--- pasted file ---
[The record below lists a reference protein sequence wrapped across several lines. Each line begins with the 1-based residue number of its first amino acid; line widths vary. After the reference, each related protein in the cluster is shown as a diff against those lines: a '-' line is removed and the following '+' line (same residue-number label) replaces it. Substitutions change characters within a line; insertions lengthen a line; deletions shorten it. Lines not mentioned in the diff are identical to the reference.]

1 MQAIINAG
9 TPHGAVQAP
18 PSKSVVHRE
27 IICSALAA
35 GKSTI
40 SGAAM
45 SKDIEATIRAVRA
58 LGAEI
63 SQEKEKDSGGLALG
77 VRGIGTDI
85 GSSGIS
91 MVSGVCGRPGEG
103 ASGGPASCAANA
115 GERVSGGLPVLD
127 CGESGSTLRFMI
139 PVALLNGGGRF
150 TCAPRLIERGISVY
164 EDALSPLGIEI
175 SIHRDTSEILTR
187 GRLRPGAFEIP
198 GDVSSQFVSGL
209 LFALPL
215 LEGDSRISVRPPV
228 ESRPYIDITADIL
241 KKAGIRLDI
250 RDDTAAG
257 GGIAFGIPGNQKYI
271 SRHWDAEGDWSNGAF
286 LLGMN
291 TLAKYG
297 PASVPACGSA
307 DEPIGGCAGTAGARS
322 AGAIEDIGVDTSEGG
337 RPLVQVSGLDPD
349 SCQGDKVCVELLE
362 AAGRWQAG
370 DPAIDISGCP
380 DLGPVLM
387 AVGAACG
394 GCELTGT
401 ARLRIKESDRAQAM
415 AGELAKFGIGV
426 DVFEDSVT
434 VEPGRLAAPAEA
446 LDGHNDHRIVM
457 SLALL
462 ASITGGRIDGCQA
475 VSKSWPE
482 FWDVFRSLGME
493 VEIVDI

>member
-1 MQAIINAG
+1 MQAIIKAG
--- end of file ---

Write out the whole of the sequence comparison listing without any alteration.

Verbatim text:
[The record below lists a reference protein sequence wrapped across several lines. Each line begins with the 1-based residue number of its first amino acid; line widths vary. After the reference, each related protein in the cluster is shown as a diff against those lines: a '-' line is removed and the following '+' line (same residue-number label) replaces it. Substitutions change characters within a line; insertions lengthen a line; deletions shorten it. Lines not mentioned in the diff are identical to the reference.]

1 MQAIINAG
9 TPHGAVQAP
18 PSKSVVHRE
27 IICSALAA
35 GKSTI
40 SGAAM
45 SKDIEATIRAVRA
58 LGAEI
63 SQEKEKDSGGLALG
77 VRGIGTDI
85 GSSGIS
91 MVSGVCGRPGEG
103 ASGGPASCAANA
115 GERVSGGLPVLD
127 CGESGSTLRFMI
139 PVALLNGGGRF
150 TCAPRLIERGISVY
164 EDALSPLGIEI
175 SIHRDTSEILTR
187 GRLRPGAFEIP
198 GDVSSQFVSGL
209 LFALPL
215 LEGDSRISVRPPV
228 ESRPYIDITADIL
241 KKAGIRLDI
250 RDDTAAG
257 GGIAFGIPGNQKYI
271 SRHWDAEGDWSNGAF
286 LLGMN
291 TLAKYG
297 PASVPACGSA
307 DEPIGGCAGTAGARS
322 AGAIEDIGVDTSEGG
337 RPLVQVSGLDPD
349 SCQGDKVCVELLE
362 AAGRWQAG
370 DPAIDISGCP
380 DLGPVLM
387 AVGAACG
394 GCELTGT
401 ARLRIKESDRAQAM
415 AGELAKFGIGV
426 DVFEDSVT
434 VEPGRLAAPAEA
446 LDGHNDHRIVM
457 SLALL
462 ASITGGRIDGCQA
475 VSKSWPE
482 FWDVFRSLGME
493 VEIVDI

>member
-1 MQAIINAG
+1 MQAIIKAG